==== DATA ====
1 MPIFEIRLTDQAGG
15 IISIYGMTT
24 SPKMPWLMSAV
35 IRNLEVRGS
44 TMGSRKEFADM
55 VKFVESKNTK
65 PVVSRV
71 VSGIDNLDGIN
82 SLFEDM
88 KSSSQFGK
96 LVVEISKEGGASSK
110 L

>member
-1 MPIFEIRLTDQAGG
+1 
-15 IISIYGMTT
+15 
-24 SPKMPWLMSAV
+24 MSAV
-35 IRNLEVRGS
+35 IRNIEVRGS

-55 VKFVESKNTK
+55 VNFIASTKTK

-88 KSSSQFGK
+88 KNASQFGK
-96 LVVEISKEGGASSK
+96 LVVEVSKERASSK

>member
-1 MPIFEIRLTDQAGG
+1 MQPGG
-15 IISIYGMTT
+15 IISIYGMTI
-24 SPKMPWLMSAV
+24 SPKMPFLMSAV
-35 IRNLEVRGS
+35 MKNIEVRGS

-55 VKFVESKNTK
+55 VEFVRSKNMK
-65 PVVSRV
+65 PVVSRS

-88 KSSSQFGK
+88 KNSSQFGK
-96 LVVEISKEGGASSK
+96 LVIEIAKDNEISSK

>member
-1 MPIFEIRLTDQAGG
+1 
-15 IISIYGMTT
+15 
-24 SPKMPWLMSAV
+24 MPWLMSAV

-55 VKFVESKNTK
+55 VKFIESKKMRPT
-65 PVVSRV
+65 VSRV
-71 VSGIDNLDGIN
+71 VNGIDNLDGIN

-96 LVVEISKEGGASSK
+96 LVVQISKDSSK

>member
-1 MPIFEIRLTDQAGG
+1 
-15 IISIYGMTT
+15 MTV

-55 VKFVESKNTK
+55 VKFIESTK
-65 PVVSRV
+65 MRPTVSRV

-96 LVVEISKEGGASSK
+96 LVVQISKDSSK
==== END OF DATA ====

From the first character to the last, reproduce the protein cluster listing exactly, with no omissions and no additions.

1 MPIFEIRLTDQAGG
15 IISIYGMTT
24 SPKMPWLMSAV
35 IRNLEVRGS
44 TMGSRKEFADM
55 VKFVESKNTK
65 PVVSRV
71 VSGIDNLDGIN
82 SLFEDM
88 KSSSQFGK
96 LVVEISKEGGASSK
110 L

>member
-1 MPIFEIRLTDQAGG
+1 
-15 IISIYGMTT
+15 
-24 SPKMPWLMSAV
+24 MSAV
-35 IRNLEVRGS
+35 IRNIEVRGS

-55 VKFVESKNTK
+55 VNFIASTKTK

-88 KSSSQFGK
+88 KNASQFGK
-96 LVVEISKEGGASSK
+96 LVVEVSKERASSK

>member
-1 MPIFEIRLTDQAGG
+1 MQPGG
-15 IISIYGMTT
+15 IISIYGMTI
-24 SPKMPWLMSAV
+24 SPKMPFLMSAV
-35 IRNLEVRGS
+35 MKNIEVRGS

-55 VKFVESKNTK
+55 VEFVRSKNMK
-65 PVVSRV
+65 PVVSRS

-88 KSSSQFGK
+88 KNSSQFGK
-96 LVVEISKEGGASSK
+96 LVIEIAKDNEISSK

>member
-1 MPIFEIRLTDQAGG
+1 
-15 IISIYGMTT
+15 
-24 SPKMPWLMSAV
+24 MPWLMSAV

-55 VKFVESKNTK
+55 VKFIESKKMRPT
-65 PVVSRV
+65 VSRV
-71 VSGIDNLDGIN
+71 VNGIDNLDGIN

-96 LVVEISKEGGASSK
+96 LVVQISKDSSK

>member
-1 MPIFEIRLTDQAGG
+1 
-15 IISIYGMTT
+15 MTV

-55 VKFVESKNTK
+55 VKFIESTK
-65 PVVSRV
+65 MRPTVSRV

-96 LVVEISKEGGASSK
+96 LVVQISKDSSK